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Utility Scale Renewables – Dead in the Water in SA

Promises, Promises…

  • Promises, promises, while various Ministers of Energy make teasing noises, the reality is that while the rest of the world are embracing clean energy, South Africa remains in the doldrums.
  • Since August 2015, around 38 Independent Power producers (IPP’s), have been waiting to finalise their agreements with Eskom and the Department of Energy for the implementation, build and supply of power from renewable energy projects, mainly wind and PV.

The Initial Success Story

  • Following the first successful rounds of the REIPPP’s, where around 70 projects in Wind, Solar PV and Concentrated Solar Power (CSP) were agreed and have been completed on time and in budget, the last round has hit a brick wall. The terms of the latest round have been changed, the DOE has prevaricated and Eskom have refused to sign the power purchase agreements.
  • Will the last round happen remains to be seen? There is hope that at least 26 wind projects may get the paper work completed by March 2018, at significantly lower prices paid per kWh generated than in Rounds 1 & 2. On the past track record over the last 2½ years this may prove to be living in hope rather than reality.
  • While Minister Brown has again given Eskom the go ahead (February 2018) to sign power purchase agreements, will Eskom do it, when they already have a surplus.

The Elephant in the Room – Eskom

  • The elephant in the room as usual is Eskom, and the government ministers in charge of policy.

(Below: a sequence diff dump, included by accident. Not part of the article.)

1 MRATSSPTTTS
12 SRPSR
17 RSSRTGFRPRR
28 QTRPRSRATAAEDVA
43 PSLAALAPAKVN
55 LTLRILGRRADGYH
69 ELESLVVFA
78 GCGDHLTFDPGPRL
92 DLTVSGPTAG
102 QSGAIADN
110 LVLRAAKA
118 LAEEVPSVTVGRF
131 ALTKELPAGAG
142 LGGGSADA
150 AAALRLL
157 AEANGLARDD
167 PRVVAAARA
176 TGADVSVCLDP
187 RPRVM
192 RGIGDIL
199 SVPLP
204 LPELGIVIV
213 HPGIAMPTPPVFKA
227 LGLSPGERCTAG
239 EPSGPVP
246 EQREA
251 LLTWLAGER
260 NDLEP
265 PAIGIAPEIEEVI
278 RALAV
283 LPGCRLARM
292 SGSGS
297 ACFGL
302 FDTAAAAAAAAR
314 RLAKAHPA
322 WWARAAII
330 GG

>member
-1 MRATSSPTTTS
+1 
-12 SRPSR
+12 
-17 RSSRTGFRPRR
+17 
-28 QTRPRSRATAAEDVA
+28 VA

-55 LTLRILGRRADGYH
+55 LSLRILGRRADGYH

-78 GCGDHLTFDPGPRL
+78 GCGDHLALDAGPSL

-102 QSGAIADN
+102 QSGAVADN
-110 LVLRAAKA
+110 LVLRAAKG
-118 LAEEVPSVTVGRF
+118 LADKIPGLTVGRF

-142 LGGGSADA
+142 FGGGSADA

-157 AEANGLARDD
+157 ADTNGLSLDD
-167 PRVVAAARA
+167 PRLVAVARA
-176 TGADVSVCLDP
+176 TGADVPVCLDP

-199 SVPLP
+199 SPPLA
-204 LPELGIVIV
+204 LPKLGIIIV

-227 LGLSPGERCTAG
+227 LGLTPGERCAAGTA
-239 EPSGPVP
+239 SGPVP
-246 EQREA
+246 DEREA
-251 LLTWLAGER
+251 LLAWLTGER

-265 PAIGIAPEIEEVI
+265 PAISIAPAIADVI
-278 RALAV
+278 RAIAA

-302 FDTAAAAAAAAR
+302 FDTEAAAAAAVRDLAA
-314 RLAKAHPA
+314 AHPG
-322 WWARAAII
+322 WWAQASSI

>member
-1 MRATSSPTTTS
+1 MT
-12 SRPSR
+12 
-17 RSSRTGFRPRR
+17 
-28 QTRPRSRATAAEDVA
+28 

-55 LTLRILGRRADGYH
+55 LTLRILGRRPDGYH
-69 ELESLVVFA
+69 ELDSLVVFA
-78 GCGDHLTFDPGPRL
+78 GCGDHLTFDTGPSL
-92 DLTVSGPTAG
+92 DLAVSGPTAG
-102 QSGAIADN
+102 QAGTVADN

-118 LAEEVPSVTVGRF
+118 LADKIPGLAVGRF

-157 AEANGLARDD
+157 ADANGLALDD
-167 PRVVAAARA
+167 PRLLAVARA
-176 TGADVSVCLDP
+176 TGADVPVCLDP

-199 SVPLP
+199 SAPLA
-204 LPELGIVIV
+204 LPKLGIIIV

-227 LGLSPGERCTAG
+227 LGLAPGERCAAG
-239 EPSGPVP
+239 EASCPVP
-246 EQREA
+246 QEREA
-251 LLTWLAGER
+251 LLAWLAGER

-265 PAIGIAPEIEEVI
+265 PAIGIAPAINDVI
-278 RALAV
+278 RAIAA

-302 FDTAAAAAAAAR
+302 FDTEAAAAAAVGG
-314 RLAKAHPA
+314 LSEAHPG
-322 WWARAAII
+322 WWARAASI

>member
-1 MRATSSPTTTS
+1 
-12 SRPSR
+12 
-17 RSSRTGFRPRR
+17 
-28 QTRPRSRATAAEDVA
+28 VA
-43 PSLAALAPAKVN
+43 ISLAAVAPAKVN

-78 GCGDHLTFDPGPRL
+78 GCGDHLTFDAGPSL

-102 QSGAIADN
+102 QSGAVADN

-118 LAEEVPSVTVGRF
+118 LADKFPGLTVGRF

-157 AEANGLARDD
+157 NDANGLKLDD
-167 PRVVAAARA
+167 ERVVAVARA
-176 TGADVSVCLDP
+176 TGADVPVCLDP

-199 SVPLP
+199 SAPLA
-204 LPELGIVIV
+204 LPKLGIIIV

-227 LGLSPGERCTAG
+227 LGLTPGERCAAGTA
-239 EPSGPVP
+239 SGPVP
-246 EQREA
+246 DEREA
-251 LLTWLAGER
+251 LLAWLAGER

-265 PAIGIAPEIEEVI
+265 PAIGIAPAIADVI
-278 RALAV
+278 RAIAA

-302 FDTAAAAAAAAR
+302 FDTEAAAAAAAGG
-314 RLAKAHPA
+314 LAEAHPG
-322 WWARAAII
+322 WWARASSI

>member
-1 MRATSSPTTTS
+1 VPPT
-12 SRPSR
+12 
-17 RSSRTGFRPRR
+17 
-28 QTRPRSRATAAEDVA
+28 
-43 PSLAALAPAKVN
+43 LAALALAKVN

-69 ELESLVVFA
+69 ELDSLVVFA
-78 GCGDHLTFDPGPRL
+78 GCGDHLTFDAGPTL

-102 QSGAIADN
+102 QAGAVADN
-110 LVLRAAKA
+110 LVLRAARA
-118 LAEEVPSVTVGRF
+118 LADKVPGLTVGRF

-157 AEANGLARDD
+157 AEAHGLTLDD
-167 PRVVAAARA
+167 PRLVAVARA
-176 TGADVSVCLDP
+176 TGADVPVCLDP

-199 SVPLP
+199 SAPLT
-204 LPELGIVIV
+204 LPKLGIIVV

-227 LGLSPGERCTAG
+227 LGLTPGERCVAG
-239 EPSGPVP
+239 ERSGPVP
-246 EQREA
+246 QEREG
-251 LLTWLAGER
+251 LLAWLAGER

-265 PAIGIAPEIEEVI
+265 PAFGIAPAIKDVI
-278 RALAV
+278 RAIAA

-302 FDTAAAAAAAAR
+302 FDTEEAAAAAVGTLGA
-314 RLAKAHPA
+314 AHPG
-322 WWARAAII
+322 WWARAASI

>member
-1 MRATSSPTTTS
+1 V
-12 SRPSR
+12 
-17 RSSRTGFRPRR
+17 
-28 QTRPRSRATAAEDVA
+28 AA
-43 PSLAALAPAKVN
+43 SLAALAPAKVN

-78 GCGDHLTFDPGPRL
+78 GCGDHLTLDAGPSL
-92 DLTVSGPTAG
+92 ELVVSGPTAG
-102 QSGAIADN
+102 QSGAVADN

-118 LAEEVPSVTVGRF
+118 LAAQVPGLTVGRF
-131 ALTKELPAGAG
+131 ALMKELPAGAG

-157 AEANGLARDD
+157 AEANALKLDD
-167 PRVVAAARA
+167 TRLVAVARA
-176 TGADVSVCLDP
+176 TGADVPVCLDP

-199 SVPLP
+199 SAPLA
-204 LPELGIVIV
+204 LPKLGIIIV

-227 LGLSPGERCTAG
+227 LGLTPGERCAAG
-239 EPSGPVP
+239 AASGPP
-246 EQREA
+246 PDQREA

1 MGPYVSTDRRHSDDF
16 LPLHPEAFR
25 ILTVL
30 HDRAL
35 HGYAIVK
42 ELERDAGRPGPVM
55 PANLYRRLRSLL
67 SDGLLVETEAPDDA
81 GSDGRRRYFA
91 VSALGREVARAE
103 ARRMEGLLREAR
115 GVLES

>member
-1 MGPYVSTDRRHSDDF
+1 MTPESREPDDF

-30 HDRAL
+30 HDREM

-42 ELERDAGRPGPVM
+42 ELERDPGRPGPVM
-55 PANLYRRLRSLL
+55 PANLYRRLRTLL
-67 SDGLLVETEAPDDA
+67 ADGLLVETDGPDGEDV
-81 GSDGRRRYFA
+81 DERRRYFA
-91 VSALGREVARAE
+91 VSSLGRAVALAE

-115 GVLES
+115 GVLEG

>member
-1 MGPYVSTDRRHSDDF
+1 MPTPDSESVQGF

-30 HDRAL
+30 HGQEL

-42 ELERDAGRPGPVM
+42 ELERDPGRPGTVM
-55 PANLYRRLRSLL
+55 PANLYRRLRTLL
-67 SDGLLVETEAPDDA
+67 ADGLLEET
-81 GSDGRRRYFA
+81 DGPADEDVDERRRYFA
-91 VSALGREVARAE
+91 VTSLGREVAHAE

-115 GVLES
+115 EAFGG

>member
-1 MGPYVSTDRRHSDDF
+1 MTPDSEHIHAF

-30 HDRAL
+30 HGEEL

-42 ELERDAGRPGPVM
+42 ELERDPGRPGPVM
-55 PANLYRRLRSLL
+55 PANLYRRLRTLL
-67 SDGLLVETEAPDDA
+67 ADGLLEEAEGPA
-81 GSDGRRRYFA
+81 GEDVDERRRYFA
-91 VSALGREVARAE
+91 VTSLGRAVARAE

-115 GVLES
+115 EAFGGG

• From Eskom’s perspective, they do not need any more power generation. They already have a surplus, and it is increasing as the units at Medupi and Kusile come on line. Their power demands have been consistently dropping and at 2018 are back close to 2006 levels.
  • From a layman’s point of view, when you already have enough supply to meet demand, you have additional supply coming on line (which you can’t use), why would one want more supply that you have to pay for, rather than selling your own power supply?
  • Add in additional pressures from the unions, the spurious claims that jobs will be lost in the coal and transportation business, and the knowledge that you know that clean renewable energy can be contracted easily and quickly, and the best thing to do is to put the proposals in the bottom drawer until you need it.

No Sunrise on the Horizon

  • The bottom line reality for large scale renewable industry players is that there are better opportunities elsewhere in the world.
  • South Africa falls from being an exemplary example of public private partnerships for clean energy, to one of disdain.
  • With the longer-term power demand outlook being unfavourable, Eskom’s financial woes, the future for large scale renewable energy in South Africa is dire at best certainly for the next decade. Some of the latest round projects will hopefully be implemented, but anything else is likely to be no more than lip service to going green.